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I'm rewatching the second Borzage pairing of Gaynor and Farrell in Street Angel. While the romantic teaming isn't as intense in this as in Seventh Heaven, I think the cinematography and the camera movement is more artistic and creative. You can really see the influence of Murnau and German expressionism in this feature.
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SEVENTH HEAVEN

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The shooting of Sunrise was meant to finish on the 20th January 1927 and Seventh Heaven started filming on January 24th 1927 but Sunrise finally ended on March 12th necessitating working on Seventh Heaven at night. Some of the sets from Sunrise were used for Seventh Heaven.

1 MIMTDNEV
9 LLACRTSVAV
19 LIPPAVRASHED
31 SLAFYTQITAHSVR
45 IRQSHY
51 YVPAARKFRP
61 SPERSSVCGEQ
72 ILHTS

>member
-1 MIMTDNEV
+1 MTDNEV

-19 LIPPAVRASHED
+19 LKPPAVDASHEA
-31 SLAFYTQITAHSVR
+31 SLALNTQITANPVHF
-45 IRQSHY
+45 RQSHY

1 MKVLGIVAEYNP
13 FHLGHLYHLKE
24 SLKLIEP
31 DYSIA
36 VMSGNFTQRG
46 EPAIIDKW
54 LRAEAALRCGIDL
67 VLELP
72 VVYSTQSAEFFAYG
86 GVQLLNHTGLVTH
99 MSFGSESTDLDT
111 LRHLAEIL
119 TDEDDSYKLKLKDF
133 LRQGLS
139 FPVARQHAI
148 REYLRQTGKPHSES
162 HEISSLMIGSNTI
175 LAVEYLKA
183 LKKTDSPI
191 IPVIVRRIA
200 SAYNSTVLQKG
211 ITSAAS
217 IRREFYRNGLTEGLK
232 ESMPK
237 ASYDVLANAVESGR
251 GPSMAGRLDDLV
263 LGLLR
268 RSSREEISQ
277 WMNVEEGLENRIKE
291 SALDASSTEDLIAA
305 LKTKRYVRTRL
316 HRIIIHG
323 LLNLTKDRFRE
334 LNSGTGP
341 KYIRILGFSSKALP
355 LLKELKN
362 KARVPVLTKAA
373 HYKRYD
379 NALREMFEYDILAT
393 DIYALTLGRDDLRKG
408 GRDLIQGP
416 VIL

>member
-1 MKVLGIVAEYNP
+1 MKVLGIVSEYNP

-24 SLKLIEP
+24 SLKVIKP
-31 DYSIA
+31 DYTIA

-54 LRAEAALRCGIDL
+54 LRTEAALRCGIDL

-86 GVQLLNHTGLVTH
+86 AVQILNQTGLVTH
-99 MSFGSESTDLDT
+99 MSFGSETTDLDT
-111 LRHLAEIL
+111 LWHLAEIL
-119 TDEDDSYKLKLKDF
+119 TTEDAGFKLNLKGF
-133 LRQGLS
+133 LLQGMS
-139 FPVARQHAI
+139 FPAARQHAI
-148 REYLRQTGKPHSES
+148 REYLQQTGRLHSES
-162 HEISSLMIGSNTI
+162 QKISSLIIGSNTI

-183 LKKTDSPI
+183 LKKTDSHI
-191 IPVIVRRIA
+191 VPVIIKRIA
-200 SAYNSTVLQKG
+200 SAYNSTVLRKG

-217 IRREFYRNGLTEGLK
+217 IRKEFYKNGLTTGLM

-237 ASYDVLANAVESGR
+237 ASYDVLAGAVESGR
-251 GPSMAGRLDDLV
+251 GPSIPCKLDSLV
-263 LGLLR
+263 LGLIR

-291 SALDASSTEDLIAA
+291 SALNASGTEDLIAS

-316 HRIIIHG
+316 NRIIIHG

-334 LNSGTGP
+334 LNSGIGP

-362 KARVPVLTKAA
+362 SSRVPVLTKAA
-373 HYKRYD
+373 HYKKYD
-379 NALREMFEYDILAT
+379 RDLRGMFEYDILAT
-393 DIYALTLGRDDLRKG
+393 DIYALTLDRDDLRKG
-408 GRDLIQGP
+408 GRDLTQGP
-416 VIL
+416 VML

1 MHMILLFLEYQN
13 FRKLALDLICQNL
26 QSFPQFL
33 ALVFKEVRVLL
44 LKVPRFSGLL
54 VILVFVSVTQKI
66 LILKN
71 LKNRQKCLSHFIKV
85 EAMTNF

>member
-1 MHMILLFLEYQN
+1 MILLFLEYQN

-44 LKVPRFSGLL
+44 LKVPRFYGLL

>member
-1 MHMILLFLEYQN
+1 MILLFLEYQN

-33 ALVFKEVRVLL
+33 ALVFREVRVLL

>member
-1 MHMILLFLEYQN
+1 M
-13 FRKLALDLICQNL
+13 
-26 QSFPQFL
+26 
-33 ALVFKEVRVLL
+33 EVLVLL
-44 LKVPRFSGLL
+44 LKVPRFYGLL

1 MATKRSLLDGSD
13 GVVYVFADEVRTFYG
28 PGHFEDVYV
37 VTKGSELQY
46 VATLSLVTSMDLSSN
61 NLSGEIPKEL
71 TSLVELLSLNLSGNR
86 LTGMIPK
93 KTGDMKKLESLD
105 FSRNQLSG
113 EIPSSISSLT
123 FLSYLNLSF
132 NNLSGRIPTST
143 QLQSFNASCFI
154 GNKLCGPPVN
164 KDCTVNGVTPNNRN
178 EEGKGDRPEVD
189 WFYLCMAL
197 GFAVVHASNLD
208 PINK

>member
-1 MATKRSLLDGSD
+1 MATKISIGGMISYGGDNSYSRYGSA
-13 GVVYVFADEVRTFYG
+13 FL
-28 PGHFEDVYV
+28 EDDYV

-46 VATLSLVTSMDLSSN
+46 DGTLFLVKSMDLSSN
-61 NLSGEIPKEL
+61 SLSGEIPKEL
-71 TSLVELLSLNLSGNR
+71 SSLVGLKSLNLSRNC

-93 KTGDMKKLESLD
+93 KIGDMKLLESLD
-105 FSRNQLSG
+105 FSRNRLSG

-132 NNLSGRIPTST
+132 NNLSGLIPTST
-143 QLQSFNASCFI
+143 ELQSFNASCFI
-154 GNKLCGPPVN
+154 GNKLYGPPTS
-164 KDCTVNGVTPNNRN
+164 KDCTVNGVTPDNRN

Seventh Heaven is set in Monmartre at the start of the first world war. Chico (Charles Farrell) works in the sewers of Paris, his dream is to work as a street cleaner, he is in his own words 'A very remarkable fellow'. Diane (Janet Gaynor)is orphaned lives with her older sister, Nana (Gladys Brockwell) in a very shabby room, Nana beats Diane regularly, the sisters ocassionally steal or resort to prostitution to put food on the table and absinthe in Nana's belly. As the flim opens Diane has been beaten and goes to a bar to meet the fence and to get absinthe to take home to Nana. Whilst Diane is gone Nana receives a visit from the priest who tells Nana that their uncle is returning from the South Seas and will take care of them upon his return. The scenes in the apartment are reminiscient of Murnau with dark shadows falling. The next day Uncle appears with his wife, his wife moved to tears by Diane, who is too scared to look at her, Uncle is a clean living person and asks the girls if they have been clean and decent. Nana tells him of course they have and twists Diane's arm behind her back to get Diane to say the words but she can't, she gives the game away. Uncle turns disgusted, throws some notes on the floor and leaves with his wife. Nana takes her whip and whips and chases Diane out into the street, a tracking shot follows them out, Nana beating and beating her in such a rage, Diane collapses by Chico's sewer and only by Chico climbing out of the sewer did Diane manage to escape with her life. Chico takes Nana and dangles her over the sewer, seeing Chico is serious, Nana runs away.